this post belongs to edition #12 of the language/place blog carnival, which is hosted by Linda Hofke at Lind-guistics and has the feature theme: "Food"
An e-flection on multicultural mockings that starts with depictions of racism, and moves on to ethnical food, blacks and whites of thought and skin colour, to shades of political correctness and situational incorrectness.
Did you see this link on McSweeney’s? - "Conversations I've Had During A Normal Day In Los Angeles, Modified To Include The Shocking Depiction Of Racism Found In Paul Haggis's 2004 Film Crash, by Brendon Lloyd."
“CO-WORKER: I can't freakin' stand those Indians”
“ME: I'm part Cherokee.”
“CO-WORKER: Then why don't you go smoke a peace pipe and get the hell out of my country?”...
Dorothee (Southern Germany)
That’s rough. Do people really talk like this?
Okay. Ignore the question. It just sounds so weird to me because of the racial references that are uncommon here. I mean, there aren’t that many Cherokees living in Germany. But you might hear Turkish men being addressed with the line: “Was willst du, Knoblauchfresser?”—“What do you want, garlic-eater?”
Wait wait wait wait WAIT.... You actually hear people call Turks "garlic-eater?" And is that offensive to the Turkish man in this scene?
Yes, you sometimes hear people call Turks "garlic-eaters". Just as you sometimes hear people call Italians "Spaghetti-Fresser"—"spaghetti-devourer".
But I would suggest to not try this while visiting Germany. Or, if you try, then RUN — as yes, you bet that this is understood as offensive.
Spaghetti-devourer. I would be amazed when I hear it. Because I would be like, "you can't be serious, but you are." But then, sometimes Americans call Mexicans “beaners”. Not as much here, because there aren't many Mexicans around. But in places where more Mexicans live, there are those who talk like that.
Seen like that, it is a little amusing that racial/ethnic slurs are sometimes based on the food people eat - garlic-eater, beaner, kraut, limey (british). Actually, the more I think of it, the funnier it is, because it is so stupid that this is all the better we can do — to make fun of the food.
I don't know why they call the irish "micks." I think something more descriptive, such as "bog trotter" is funnier. Potato-eater would be the best food one.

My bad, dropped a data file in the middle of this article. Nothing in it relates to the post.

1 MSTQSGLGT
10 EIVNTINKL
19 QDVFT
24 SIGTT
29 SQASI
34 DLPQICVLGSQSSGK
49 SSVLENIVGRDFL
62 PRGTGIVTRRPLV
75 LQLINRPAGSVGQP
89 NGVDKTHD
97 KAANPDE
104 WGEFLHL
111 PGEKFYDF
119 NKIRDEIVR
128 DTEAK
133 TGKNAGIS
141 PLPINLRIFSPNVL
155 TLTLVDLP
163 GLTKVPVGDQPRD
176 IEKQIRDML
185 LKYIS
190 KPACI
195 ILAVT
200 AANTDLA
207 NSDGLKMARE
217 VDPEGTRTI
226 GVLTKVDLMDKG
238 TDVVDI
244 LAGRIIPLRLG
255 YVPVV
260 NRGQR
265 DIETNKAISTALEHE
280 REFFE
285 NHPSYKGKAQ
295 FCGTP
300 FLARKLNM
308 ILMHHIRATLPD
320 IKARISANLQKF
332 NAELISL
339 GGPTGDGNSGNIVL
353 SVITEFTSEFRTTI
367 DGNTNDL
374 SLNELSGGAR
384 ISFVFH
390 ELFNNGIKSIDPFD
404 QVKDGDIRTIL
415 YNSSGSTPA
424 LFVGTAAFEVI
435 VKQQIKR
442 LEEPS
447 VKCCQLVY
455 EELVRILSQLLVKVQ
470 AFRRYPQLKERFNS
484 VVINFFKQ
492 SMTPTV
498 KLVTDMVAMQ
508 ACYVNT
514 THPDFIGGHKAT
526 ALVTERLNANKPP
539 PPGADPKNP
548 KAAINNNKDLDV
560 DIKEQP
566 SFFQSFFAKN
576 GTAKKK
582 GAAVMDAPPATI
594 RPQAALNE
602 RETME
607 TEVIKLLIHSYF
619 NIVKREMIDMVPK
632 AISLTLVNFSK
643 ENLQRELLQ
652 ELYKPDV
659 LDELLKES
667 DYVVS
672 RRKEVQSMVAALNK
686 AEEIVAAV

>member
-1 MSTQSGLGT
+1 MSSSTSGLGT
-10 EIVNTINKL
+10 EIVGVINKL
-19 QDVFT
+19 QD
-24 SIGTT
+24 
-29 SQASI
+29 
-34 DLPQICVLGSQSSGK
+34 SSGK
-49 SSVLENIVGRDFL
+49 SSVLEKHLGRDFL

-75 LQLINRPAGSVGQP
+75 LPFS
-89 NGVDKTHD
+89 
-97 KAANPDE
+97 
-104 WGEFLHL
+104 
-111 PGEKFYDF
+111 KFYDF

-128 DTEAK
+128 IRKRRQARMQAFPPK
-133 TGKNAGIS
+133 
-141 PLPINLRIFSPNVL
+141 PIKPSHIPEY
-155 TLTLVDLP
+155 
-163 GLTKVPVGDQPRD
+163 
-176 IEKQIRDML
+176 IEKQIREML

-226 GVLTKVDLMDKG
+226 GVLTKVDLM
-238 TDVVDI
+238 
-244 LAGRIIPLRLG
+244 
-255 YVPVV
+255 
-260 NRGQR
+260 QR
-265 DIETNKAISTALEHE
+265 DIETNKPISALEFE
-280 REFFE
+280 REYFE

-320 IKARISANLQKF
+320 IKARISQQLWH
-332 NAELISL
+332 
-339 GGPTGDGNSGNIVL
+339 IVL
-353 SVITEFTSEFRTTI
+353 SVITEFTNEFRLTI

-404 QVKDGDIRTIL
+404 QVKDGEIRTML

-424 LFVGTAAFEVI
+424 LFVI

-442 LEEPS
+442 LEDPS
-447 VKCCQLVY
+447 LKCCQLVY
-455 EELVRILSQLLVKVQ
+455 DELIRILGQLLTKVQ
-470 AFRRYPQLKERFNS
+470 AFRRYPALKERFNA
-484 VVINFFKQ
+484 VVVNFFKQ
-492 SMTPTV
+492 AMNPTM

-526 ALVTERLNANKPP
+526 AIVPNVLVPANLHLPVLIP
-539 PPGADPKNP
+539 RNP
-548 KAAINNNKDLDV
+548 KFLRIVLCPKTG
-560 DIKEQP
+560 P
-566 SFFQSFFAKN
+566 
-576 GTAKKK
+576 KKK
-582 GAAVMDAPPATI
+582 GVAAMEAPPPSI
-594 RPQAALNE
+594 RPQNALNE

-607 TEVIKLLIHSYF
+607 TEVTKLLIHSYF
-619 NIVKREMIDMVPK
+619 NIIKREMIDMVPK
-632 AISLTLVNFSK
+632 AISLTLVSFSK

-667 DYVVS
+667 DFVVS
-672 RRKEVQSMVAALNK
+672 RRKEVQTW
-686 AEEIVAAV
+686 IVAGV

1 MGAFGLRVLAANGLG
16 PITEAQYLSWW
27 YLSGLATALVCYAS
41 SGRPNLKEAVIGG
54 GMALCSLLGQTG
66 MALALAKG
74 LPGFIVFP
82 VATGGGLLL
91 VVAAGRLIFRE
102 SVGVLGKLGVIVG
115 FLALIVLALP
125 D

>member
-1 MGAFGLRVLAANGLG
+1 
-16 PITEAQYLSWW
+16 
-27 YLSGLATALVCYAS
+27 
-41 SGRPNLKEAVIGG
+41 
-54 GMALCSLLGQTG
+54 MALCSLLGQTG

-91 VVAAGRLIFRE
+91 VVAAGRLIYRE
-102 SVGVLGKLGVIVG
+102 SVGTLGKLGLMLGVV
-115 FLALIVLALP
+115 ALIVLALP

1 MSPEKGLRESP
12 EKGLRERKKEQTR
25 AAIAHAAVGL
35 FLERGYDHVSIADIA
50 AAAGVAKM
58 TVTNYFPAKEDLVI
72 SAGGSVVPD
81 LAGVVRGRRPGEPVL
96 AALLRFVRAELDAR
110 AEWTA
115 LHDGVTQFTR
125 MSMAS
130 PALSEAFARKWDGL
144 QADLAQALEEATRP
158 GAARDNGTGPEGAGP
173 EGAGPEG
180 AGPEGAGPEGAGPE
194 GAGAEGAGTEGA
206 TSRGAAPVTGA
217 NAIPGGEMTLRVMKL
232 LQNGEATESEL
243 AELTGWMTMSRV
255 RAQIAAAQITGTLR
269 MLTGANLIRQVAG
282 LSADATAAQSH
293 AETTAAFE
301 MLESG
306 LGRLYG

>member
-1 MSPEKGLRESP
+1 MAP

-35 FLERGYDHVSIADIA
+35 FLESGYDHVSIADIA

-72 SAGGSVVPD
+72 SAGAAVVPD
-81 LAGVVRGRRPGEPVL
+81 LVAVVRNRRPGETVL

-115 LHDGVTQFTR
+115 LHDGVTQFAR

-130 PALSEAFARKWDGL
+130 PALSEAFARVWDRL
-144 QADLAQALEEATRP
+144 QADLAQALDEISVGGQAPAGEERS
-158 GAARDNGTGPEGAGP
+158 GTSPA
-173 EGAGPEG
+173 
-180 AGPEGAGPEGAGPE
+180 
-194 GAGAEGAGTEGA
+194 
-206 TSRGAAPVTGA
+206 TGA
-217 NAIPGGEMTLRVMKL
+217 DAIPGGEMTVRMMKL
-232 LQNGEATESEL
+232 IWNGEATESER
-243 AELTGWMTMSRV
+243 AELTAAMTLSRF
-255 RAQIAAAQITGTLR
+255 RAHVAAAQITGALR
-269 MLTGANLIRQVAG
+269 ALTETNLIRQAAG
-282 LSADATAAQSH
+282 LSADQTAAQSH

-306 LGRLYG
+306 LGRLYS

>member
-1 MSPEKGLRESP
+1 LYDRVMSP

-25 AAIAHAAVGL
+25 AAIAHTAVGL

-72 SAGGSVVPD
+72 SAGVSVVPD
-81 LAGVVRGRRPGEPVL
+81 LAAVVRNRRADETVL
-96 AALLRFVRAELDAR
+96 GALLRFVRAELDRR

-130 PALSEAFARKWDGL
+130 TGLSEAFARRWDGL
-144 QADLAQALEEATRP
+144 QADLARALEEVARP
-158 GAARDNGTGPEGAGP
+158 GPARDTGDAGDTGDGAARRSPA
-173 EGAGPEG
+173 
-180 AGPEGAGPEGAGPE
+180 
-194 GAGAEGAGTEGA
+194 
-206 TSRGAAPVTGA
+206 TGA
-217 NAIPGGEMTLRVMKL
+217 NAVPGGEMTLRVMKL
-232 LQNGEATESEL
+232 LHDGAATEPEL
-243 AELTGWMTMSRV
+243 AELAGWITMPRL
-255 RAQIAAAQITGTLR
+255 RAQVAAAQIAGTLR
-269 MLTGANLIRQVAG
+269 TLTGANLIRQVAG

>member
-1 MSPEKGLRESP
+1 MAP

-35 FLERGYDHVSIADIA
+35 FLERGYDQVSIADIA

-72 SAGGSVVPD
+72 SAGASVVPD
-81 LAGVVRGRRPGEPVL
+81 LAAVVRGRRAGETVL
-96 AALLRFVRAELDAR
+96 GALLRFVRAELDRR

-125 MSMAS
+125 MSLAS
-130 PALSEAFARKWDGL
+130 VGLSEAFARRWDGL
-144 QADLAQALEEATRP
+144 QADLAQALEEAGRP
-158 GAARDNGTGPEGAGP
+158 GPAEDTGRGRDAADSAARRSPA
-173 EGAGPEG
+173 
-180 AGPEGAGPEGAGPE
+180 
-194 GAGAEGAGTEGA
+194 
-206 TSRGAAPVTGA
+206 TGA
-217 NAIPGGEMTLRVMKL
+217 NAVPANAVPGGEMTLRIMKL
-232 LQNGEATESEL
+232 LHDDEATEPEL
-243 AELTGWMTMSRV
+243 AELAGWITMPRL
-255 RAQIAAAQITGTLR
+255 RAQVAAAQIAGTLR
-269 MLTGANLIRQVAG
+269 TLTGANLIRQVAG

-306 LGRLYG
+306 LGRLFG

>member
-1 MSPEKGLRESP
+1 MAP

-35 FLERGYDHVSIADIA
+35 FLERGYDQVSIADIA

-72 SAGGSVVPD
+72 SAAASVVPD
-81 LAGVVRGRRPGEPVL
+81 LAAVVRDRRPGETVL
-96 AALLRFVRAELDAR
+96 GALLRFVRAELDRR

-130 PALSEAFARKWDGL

Now this is making me hungry. (For colcannon.)
Krauts for Germans. I heard that before, but it’s still odd, as it’s really not very popular any more to eat kraut. Only in autumn, when there are some small towns who have a “Krautfest” with lots of food stalls.
More food-related slurs this made me think of: rice-eater (Chinese).
And it's true, it's really the cheapest way to mock someone from another culture, to make fun of their eating habits. But then, eating habits are a basic of daily culture. So this hits right in the daily habits of people.
About rice: I used to work with a guy who—this is lame—when we had to wait to hear back from a client, he would sometimes say, "we'll just let them stew in their juice for a while." Meaning wait and let them make a decision. But we had a Vietnamese client named Bau, and everyone liked him, so I don't think my boss meant anything bad when he said, "We'll just let old Bau stew in his rice for a while."
I'm going to make up my own random food-related slurs. "Ice cream eater!" "Get away from me, you milk-drinker." Or non-food related. "Belt-buckler."
Milk-drinker actually a teasing name here: “Milchbubi”—“little milkiboy.”
It’s tossed from the big muscle guys to those who are slim and don’t have muscles.
“Was willst du, Milchbubi?”—“Got a problem, milkiboy?”
And some 2 or 3 years ago, there was a hype of teasing names that went along your ideas, to be tossed randomly at random people, without any further founding of fact and logic: „Bleistiftspitzer“—„pencil-sharpener“. Or things like "Fussföner".